June 29, 2017
June 29, 2017
The Supreme Court has done some of its best work in recent years on the First Amendment, and that continued with an 8-0 decision Monday protecting unpopular speech. The Justices ruled that an Asian-American rock band called The Slants can’t be denied a federal trademark because the government fears the name might offend someone.
Simon Tam, front man for The Slants, sought to register the name with the Patent and Trademark Office as a rebuke to those who use it as a pejorative. The government denied the trademark, citing a Lanham Act provision that bans trademarks that “may disparage . . . persons, living or dead, institutions, beliefs, or national symbols.” The Court ruled that this clause is unconstitutional (Matal v. Tam).
The idea that the government has an interest in suppressing viewpoints that offend “strikes at the heart of the First Amendment,” Justice Samuel Alito wrote. “Speech that demeans on the basis of race, ethnicity, gender, religion, age, disability, or any other similar ground is hateful; but the proudest boast of our free speech jurisprudence is that we protect the freedom to express ‘the thought that we hate.’”
The government claimed trademark registration is a form of government free speech, but that was also dismissed by Justice Alito. “If a trademark qualifies as government speech,” he wrote, the government “is babbling prodigiously and incoherently,” endorsing competing products and making contradictory statements.
The effort to “cleanse” commercial speech of any offense is also a nonstarter since there are many kinds of merchandise that “disparages prominent figures or groups and the line between commercial and non-commercial speech is not always clear.” Think anti-Trump T-shirts.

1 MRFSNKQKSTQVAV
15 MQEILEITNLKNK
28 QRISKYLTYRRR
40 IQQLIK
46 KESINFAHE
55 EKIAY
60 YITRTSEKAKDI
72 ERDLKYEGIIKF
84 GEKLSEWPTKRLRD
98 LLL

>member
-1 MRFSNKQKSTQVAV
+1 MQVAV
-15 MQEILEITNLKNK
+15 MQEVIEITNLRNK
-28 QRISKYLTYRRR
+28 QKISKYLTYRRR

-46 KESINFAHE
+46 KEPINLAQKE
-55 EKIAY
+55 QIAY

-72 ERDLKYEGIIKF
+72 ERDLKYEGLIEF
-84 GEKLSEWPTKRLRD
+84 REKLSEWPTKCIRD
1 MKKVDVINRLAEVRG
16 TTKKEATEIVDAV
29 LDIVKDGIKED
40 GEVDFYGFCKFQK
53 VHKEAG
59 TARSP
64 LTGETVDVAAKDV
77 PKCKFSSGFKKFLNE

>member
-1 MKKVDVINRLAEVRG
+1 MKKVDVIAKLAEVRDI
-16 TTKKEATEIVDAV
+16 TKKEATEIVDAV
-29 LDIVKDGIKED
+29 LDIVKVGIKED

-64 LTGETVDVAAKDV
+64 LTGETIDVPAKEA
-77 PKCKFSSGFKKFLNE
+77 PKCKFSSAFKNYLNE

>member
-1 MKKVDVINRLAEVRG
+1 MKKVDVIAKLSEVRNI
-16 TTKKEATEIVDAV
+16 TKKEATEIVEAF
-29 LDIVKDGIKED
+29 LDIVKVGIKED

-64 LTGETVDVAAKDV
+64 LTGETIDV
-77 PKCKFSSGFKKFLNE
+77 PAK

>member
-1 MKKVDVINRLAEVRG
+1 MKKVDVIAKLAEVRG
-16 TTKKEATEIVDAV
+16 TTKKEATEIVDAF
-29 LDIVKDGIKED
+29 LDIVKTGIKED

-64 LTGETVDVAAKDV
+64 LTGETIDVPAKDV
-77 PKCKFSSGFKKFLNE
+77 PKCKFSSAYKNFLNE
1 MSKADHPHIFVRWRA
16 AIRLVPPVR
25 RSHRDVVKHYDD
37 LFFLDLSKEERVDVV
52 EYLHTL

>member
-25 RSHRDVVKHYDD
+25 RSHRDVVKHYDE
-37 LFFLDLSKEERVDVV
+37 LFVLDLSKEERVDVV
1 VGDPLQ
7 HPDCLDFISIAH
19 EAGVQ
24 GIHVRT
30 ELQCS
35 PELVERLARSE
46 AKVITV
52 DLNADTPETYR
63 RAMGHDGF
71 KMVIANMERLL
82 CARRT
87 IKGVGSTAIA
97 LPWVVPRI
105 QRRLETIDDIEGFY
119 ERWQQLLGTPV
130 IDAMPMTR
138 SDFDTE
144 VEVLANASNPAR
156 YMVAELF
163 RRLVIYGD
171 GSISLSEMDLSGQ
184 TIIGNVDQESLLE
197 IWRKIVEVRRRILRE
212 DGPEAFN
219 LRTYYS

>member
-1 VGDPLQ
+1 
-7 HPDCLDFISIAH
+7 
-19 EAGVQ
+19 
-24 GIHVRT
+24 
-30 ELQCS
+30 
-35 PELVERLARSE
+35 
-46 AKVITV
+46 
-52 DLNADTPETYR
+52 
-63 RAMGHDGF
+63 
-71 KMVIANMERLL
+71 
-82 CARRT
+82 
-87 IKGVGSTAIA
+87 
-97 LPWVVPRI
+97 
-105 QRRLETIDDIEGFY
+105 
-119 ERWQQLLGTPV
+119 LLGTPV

Justice Anthony Kennedy wrote a concurrence making a useful point about how government could abuse such leverage over speech. “A law that can be directed against speech found offensive to some portion of the public can be turned against minority and dissenting views to the detriment of all,” Justice Kennedy wrote. “The First Amendment does not entrust that power to the government’s benevolence.”
In other good news, the Justices on Monday continued to police legal forum shopping. In Bristol-Myers Squibb v. Superior Court of California, the Justice ruled 8-1 that California courts don’t have jurisdiction to decide injury claims for some 592 out-of-state plaintiffs when the defendant company isn’t based there and the injuries didn’t occur there.
This is the third time this term the Justices have ruled against lawyers who file injury cases in so-called judicial hellholes known for jackpot verdicts regardless of an actual connection to the locale. Justice Alito’s majority opinion called it a “straightforward application” of “settled principles of personal jurisdiction.”
The sole dissenter was Justice Sonia Sotomayor, who frets that the decision will increase the burden on injured plaintiffs and prevent nationwide class actions, but suits with merit can always be filed in federal court.
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